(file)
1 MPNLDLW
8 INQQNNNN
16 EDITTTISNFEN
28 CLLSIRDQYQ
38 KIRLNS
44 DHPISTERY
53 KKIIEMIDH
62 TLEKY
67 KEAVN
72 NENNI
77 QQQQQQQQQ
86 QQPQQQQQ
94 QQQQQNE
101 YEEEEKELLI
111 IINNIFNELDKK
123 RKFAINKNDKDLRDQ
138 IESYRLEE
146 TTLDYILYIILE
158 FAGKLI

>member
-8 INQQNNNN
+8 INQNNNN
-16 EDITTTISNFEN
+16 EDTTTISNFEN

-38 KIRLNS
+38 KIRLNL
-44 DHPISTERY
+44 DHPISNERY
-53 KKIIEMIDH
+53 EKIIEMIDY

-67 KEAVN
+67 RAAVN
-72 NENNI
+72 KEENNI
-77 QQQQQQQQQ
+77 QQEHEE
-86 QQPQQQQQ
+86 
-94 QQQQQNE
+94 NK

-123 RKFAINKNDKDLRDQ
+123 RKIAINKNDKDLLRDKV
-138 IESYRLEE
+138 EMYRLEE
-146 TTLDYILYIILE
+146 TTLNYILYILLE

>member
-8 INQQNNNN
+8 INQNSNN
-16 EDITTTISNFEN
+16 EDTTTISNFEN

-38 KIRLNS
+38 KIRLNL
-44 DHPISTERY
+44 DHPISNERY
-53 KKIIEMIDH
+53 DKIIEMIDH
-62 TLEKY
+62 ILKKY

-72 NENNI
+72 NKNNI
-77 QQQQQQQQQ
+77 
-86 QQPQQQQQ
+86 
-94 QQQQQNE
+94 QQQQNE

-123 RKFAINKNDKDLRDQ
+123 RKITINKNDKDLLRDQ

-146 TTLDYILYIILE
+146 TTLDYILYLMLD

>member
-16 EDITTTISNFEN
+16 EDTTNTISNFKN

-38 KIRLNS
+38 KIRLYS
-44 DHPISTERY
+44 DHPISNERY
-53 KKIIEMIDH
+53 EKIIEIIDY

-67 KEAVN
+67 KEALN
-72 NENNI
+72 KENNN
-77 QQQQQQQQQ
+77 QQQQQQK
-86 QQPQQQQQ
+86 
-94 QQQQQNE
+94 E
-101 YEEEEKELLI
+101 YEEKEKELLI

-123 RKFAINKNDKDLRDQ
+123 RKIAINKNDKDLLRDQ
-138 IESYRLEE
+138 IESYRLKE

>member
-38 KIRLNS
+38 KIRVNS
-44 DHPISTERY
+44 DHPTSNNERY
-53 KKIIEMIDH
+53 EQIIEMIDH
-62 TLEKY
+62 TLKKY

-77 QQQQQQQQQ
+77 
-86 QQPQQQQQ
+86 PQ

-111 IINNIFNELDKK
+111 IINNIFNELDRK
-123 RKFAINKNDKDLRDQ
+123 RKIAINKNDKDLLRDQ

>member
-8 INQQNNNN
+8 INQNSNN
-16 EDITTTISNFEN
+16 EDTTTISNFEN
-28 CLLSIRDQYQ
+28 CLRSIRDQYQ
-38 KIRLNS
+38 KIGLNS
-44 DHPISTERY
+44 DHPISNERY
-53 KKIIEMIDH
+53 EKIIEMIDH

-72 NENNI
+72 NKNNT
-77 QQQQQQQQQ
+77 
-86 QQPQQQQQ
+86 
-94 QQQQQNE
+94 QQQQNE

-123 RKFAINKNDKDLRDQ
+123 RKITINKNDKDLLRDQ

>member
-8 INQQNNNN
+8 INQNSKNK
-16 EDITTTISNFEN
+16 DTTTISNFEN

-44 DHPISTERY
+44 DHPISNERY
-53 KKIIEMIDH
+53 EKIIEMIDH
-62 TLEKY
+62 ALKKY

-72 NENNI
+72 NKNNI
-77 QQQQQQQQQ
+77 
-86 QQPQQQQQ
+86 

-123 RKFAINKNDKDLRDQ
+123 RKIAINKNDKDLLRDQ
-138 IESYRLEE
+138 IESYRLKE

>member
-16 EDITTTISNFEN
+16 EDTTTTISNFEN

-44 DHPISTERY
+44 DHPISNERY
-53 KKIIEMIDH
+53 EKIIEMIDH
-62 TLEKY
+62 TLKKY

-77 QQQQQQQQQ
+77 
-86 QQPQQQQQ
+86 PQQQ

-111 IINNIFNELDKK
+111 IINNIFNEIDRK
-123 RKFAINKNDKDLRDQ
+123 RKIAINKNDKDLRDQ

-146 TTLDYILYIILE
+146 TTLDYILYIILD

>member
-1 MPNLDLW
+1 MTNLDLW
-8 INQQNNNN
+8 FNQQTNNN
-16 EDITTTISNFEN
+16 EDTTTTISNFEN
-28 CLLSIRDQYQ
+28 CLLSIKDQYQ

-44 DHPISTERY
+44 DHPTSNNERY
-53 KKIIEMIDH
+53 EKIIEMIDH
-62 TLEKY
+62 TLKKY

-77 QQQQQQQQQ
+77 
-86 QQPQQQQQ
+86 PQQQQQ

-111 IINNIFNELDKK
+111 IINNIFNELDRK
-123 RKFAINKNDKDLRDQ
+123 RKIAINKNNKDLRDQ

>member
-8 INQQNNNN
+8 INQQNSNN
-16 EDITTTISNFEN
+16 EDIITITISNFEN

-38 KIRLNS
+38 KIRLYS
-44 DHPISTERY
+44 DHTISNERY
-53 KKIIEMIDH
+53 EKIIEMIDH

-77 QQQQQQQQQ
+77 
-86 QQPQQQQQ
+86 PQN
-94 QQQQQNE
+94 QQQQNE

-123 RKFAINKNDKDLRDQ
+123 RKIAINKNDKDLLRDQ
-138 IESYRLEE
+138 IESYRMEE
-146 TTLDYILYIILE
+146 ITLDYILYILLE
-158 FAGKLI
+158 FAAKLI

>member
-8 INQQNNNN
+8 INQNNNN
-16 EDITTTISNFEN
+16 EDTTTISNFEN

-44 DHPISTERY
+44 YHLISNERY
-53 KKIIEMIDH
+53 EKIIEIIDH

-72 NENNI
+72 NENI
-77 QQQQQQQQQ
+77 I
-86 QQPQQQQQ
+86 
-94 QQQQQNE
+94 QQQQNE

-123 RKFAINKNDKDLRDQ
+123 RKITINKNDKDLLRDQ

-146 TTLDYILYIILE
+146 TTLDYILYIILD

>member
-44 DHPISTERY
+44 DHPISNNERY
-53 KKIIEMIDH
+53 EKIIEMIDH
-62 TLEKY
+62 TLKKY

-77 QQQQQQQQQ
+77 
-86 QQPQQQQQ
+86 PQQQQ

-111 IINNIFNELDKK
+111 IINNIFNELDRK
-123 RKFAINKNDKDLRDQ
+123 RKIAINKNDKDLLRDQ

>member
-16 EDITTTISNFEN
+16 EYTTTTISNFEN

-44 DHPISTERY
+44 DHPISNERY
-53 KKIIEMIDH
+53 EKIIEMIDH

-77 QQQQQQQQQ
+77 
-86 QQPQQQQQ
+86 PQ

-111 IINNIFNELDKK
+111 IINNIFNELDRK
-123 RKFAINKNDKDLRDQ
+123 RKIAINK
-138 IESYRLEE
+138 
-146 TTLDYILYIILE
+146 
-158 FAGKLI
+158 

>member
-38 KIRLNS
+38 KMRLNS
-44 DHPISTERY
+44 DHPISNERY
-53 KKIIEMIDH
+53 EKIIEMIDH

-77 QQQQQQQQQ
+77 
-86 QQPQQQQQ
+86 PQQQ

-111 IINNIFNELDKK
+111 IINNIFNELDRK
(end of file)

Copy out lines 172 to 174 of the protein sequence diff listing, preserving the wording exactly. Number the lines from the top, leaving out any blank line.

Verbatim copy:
+111 IINNIFNEIDRK
-123 RKFAINKNDKDLRDQ
+123 RKIAINKNDKDLRDQ